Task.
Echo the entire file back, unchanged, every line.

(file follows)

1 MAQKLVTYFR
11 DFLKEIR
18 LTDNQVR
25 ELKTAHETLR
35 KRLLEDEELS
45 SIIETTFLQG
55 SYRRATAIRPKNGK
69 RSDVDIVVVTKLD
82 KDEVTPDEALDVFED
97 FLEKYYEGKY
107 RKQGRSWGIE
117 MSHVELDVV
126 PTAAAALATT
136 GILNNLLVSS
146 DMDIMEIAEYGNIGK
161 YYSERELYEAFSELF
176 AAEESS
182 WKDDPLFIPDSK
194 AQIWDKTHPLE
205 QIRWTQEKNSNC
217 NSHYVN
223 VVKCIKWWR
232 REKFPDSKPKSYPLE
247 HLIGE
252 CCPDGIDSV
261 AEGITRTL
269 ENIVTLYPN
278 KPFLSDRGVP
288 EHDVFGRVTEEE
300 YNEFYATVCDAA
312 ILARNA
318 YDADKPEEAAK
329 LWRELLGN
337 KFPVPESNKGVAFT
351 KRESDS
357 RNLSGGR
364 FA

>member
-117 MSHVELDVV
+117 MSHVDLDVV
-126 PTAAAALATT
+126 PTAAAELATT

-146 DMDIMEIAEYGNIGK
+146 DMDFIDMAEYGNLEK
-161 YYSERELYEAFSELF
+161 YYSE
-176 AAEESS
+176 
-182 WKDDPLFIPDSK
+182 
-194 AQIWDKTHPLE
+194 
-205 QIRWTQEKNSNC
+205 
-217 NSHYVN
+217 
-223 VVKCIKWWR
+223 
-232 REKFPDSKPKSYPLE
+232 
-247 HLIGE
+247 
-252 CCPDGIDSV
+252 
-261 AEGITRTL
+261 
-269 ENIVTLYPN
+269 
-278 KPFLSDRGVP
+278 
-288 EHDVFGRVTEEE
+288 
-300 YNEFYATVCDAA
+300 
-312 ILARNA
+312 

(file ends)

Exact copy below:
1 MAQKLVTYFR
11 DFLKEIR
18 LTDNQVR
25 ELKTAHETLR
35 KRLLEDEELS
45 SIIETTFLQG
55 SYRRATAIRPKNGK
69 RSDVDIVVVTKLD
82 KDEVTPDEALDVFED
97 FLEKYYEGKY
107 RKQGRSWGIE
117 MSHVELDVV
126 PTAAAALATT
136 GILNNLLVSS
146 DMDIMEIAEYGNIGK
161 YYSERELYEAFSELF
176 AAEESS
182 WKDDPLFIPDSK
194 AQIWDKTHPLE
205 QIRWTQEKNSNC
217 NSHYVN
223 VVKCIKWWR
232 REKFPDSKPKSYPLE
247 HLIGE
252 CCPDGIDSV
261 AEGITRTL
269 ENIVTLYPN
278 KPFLSDRGVP
288 EHDVFGRVTEEE
300 YNEFYATVCDAA
312 ILARNA
318 YDADKPEEAAK
329 LWRELLGN
337 KFPVPESNKGVAFT
351 KRESDS
357 RNLSGGR
364 FA

>member
-117 MSHVELDVV
+117 MSHVDLDVV
-126 PTAAAALATT
+126 PTAAAELATT

-146 DMDIMEIAEYGNIGK
+146 DMDFIDMAEYGNLEK
-161 YYSERELYEAFSELF
+161 YYSE
-176 AAEESS
+176 
-182 WKDDPLFIPDSK
+182 
-194 AQIWDKTHPLE
+194 
-205 QIRWTQEKNSNC
+205 
-217 NSHYVN
+217 
-223 VVKCIKWWR
+223 
-232 REKFPDSKPKSYPLE
+232 
-247 HLIGE
+247 
-252 CCPDGIDSV
+252 
-261 AEGITRTL
+261 
-269 ENIVTLYPN
+269 
-278 KPFLSDRGVP
+278 
-288 EHDVFGRVTEEE
+288 
-300 YNEFYATVCDAA
+300 
-312 ILARNA
+312 